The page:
Ursula von der Leyen – Taoiseach defends EC’s approach in AstraZeneca vaccine dispute
The Taoiseach said president of the European Commission Ursula von der Leyen is a “very straight person, very level-headed person, a very rational person.
“So when Ursula makes comments of the kind she has made they are well informed and should be taken seriously,” he said during a wide-ranging interview with CNBC Europe about the impact of Covid-19 on Ireland and the EU, the vaccination programme, Brexit and the €13 billion Apple tax case.
He also rejected suggestions that the row was “another front in the Brexit battle”.
He said that April, May and June will be very significant months for the rollout of the vaccine and will make a “degree of normality” a realistic option for the summer.
During the interview he also repeatedly stressed Ireland’s strengths as a location for foreign direct investment.
CNBC Squawk Box Europe presenter Steve Sedgwick pointed to remarks by AstraZeneca chief executive Pascal Soriot that people were “getting too emotional”, because of the increasing bitterness of the dispute.
But the Taoiseach said Ms von der Leyen “is very focused on getting these issues resolved and transparency is important in all of this”.
A redacted version of the European Commission’s contract with the British-Swedish company has been published and the commission president has rejected Mr Soriot’s claim that the British government had first call on doses produced in the UK.
Mr Martin said there was a lot of pressure on the commission from prime ministers who were under pressure from their own populations because of the impact of the virus on their lives and on the economy.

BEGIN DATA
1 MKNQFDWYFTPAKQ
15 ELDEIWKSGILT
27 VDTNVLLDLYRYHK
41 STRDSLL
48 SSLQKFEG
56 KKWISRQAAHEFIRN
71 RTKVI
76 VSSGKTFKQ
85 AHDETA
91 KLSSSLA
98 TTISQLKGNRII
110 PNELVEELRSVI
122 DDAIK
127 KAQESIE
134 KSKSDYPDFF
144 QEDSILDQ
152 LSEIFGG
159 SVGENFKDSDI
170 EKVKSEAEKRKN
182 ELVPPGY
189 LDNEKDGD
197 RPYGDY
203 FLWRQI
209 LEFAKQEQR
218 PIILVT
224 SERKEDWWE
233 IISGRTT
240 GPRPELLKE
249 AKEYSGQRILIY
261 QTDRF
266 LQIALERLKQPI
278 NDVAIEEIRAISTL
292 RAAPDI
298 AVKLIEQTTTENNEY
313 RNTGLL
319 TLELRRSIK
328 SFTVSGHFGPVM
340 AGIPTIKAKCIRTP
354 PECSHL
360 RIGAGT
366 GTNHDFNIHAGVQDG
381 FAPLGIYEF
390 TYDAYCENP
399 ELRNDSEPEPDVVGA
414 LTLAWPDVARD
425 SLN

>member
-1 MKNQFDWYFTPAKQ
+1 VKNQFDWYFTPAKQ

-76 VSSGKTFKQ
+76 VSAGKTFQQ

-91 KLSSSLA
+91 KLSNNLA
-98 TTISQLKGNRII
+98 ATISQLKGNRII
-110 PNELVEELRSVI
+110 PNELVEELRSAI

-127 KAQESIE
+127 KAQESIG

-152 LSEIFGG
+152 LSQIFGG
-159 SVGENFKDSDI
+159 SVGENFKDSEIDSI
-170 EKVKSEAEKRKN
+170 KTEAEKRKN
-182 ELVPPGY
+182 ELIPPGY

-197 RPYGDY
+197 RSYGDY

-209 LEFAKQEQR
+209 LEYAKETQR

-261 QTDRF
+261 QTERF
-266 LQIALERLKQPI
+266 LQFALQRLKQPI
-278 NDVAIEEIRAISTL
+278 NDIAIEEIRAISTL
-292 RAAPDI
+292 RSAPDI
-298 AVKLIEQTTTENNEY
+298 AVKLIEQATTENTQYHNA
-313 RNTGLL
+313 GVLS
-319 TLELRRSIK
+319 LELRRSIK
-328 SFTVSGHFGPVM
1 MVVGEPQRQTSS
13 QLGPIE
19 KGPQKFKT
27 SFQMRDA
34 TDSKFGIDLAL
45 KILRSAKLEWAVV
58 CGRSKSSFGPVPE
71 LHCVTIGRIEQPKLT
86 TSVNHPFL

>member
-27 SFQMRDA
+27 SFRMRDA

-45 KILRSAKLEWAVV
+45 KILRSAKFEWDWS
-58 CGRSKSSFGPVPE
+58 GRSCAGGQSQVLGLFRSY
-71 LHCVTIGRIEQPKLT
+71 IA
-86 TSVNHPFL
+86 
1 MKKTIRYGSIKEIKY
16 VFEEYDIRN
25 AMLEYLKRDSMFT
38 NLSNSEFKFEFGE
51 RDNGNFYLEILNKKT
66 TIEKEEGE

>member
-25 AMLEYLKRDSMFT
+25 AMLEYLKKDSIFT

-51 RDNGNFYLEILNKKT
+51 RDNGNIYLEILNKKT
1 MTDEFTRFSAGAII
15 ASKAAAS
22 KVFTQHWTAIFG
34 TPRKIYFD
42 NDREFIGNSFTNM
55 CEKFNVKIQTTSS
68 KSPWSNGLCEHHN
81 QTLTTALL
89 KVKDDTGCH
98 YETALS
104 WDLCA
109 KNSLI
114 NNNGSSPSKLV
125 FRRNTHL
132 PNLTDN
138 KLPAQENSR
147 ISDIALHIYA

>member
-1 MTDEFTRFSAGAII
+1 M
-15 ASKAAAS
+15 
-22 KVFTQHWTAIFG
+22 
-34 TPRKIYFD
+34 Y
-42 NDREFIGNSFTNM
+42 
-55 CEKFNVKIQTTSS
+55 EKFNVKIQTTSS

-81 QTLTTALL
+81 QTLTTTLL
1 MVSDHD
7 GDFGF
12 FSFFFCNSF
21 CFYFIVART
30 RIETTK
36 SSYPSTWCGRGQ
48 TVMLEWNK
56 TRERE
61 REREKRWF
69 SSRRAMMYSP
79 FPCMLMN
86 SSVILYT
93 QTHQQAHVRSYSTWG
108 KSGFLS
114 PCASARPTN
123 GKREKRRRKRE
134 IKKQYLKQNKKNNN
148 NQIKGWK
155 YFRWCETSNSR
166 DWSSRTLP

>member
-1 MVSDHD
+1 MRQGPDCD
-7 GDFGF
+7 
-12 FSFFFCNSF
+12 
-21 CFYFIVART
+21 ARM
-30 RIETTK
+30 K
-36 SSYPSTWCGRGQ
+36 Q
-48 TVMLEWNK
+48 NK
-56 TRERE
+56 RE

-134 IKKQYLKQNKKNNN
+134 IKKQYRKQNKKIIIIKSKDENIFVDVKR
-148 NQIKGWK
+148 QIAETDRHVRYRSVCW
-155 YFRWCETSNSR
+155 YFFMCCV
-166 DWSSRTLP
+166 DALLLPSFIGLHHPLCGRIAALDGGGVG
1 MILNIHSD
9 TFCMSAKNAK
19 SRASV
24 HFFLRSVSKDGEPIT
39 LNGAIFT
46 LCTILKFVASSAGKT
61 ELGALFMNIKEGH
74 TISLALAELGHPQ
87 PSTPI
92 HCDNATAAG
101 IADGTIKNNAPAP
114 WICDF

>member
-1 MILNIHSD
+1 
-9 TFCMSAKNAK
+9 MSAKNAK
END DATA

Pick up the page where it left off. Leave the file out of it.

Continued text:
This was particularly so with the third wave of the virus “and mutations and variants which has caused a new level of uncertainty” and it was a “factor in the clearly tense negotiations”.
Describing Ms von der Leyen as very straight, level-headed and rational, Mr Martin said the issue had caused concern across Europe.
“And the fact that Europe engaged with companies, including investment [in developing the vaccine] and the pre-purchases agreements, did give companies confidence to proceed.”
He said it gave certainty of supply to small countries such as Ireland in the EU which meant they did not have to compete with much larger countries for the product.
“All in all the European Commission have behaved well,” he said.
Dismissing suggestions that the vaccine row is another front in the Brexit battle, he said “it was always inevitable there would be bumps along the way”. “There are clearly challenges in getting volumes out there. What is important when all those bumps happen is that there is full transparency and that is the Commission’s point.”
He was also cautiously optimistic about the opening up of society. Describing April, May and June as very significant months for inoculation, he said.
“I’m under no illusion that the first quarter of the year will have low volumes of vaccines coming in,” but Q2 would be the “key quarter when we would move into higher volumes of vaccines” and ramp up the vaccine programme among the general population.
“I’m comfortable that we have the capacity to do what it takes to roll out a very comprehensive mass vaccine programme in Q2 and Q3.”
That would mean “a degree of normality is realistic by the summer”.